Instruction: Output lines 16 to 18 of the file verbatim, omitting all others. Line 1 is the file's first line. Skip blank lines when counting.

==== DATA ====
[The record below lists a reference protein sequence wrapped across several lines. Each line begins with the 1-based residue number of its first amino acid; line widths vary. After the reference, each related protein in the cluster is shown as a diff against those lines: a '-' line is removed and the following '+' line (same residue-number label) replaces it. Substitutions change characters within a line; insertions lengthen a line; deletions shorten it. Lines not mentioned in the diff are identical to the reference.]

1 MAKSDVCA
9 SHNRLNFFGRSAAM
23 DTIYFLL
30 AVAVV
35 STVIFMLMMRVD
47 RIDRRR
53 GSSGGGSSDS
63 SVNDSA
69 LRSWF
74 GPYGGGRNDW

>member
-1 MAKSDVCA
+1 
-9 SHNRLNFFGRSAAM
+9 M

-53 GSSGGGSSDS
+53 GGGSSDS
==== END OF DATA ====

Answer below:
+9 M

-53 GSSGGGSSDS
+53 GGGSSDS